U.S. Rep. Dingell Proposes Bill to Encourage More Electric Cars
U.S. Rep. Debbie Dingell (D-MI) is proposing continued and expanded federal support for electric vehicle manufacturers and purchasers in a bill that would dedicate $2 billion annually for development and adoption of plug-in cars.
Congress is considering a bill to continue and expand taxpayer support for electric vehicle (EV) manufacturers and purchasers by dedicating $2 billion per year for development and adoption of plug-in cars.
The USA Electrify Forward Act, sponsored by U.S. Rep. Debbie Dingell (D-MI), would direct U.S. Department of Transportation Secretary Elaine Chao to “accelerate domestic manufacturing efforts directed toward the improvement of batteries, power electronics, and other technologies for use in plug-in electric vehicles.”
The legislation also directs the transportation department to update residential and commercial building codes to encourage installation of electric-vehicle charging stations and directs states to consider measures to encourage station installation.
Dingell’s bill would also appropriate $2 billion per year for the U.S. Department of Energy’s 2007 Advanced Technology Vehicles Manufacturing Incentive Program to provide direct loans to electric vehicle component manufacturers for constructing new U.S. factories or retrofitting existing factories to make electric vehicle parts more affordable and functional, from 2021 through 2035.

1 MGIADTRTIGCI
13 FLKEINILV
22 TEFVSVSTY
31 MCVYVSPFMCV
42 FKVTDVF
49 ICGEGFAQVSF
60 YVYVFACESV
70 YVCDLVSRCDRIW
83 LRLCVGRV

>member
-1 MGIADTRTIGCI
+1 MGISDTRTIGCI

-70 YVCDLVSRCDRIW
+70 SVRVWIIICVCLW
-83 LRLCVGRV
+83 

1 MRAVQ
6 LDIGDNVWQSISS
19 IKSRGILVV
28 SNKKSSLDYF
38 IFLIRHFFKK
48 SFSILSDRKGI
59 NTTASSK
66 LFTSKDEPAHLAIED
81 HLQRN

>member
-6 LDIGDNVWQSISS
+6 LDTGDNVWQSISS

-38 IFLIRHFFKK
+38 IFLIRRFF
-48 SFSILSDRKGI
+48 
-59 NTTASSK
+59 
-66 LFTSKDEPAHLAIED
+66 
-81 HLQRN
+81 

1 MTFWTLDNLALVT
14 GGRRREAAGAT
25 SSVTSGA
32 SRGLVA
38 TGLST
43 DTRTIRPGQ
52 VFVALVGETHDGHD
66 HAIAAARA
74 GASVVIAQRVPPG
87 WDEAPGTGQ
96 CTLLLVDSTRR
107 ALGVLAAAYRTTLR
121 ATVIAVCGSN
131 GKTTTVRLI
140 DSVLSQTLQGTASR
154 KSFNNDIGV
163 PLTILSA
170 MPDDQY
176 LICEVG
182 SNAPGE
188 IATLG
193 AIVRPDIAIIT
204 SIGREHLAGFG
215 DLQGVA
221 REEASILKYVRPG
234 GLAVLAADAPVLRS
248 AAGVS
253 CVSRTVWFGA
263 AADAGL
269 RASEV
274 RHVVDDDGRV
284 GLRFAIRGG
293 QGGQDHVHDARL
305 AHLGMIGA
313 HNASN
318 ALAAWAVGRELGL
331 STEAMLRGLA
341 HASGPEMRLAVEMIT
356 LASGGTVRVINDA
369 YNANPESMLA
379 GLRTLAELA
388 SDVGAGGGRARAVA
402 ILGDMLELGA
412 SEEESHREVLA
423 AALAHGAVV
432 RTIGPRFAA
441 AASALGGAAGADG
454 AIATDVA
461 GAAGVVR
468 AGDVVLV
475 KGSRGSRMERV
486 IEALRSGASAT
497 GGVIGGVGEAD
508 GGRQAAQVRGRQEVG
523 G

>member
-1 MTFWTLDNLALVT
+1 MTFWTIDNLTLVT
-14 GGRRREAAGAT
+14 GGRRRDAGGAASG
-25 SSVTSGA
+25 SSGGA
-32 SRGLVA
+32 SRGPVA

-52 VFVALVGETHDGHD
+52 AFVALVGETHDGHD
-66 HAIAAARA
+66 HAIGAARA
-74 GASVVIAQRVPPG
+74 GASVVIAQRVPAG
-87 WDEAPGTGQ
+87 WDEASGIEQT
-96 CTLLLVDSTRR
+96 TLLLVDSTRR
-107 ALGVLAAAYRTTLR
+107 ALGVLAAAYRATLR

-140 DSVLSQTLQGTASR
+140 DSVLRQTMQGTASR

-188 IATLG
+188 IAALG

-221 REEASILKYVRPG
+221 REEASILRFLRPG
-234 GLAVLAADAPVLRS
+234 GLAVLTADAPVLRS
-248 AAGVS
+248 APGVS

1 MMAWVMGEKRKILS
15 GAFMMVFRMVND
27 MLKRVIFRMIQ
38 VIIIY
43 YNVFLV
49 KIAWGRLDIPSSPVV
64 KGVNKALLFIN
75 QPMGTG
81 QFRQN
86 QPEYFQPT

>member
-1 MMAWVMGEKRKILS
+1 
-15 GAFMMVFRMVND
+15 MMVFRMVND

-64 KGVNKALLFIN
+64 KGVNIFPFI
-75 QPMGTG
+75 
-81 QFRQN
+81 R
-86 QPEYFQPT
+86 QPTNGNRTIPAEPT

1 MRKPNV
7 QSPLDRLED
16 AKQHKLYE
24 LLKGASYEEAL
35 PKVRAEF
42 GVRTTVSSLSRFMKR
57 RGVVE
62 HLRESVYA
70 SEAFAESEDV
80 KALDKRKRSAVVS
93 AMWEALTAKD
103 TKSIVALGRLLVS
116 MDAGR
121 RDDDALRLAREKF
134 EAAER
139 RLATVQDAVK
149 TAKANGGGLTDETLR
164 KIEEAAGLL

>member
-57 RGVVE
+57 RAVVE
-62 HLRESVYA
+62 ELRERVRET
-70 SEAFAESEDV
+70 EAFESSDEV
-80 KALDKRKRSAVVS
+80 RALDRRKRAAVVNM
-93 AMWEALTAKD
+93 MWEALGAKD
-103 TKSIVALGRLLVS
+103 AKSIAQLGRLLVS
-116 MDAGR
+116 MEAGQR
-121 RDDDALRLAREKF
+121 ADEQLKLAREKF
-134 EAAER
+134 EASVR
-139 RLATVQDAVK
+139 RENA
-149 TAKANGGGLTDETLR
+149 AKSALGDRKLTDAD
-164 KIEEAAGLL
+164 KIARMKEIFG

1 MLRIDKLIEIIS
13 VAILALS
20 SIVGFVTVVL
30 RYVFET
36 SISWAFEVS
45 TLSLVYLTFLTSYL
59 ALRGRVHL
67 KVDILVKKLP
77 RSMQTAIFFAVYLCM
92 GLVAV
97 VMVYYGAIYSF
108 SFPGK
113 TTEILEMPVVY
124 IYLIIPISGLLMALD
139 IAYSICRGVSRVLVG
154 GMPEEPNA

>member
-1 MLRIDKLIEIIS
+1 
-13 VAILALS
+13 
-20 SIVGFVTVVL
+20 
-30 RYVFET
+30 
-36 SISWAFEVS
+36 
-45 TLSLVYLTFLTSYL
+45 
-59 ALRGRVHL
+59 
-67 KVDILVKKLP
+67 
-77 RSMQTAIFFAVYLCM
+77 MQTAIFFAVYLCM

Sees No Environmental Benefit
Dingell’s bill is unlikely to improve the environment, says Baruch Feigenbaum, assistant director of transportation policy at the Reason Foundation.
“That’s a very large amount of money, and it’s not even clear to me that some of the things she is proposing would be good for reducing greenhouse gas emissions,” Feigenbaum said. “Moreover, some of the batteries for the plug-in electric vehicles have major negative environmental impacts a lot of folks fail to consider.
“Even if this had positive overall environmental benefits, it’s not clear to me why the federal government should do this,” Feigenbaum said. “I don’t know if Dingell’s intending this as a [virtue-]signaling bill or maybe it’s something to help the auto industry, since she’s from Michigan, but I don’t know why she’s doing this.”
Prefers Market Answers
Dingell does not understand what consumers want better than the market does, Feigenbaum says.
“The free market could put the money Dingell wants the government to direct to better use,” Feigenbaum said. “If Dingell’s bill becomes law, it will really distort the marketplace.
“The reason manufacturers are not selling as many of these vehicles as Dingell and others would like is because they don’t work for most folks,” Feigenbaum said. “Getting out of the way of the free market would achieve the sorts of things Dingell wants quicker than having Congress spend more money.”
Kenneth Artz (firstname.lastname@example.org) writes from Dallas, Texas.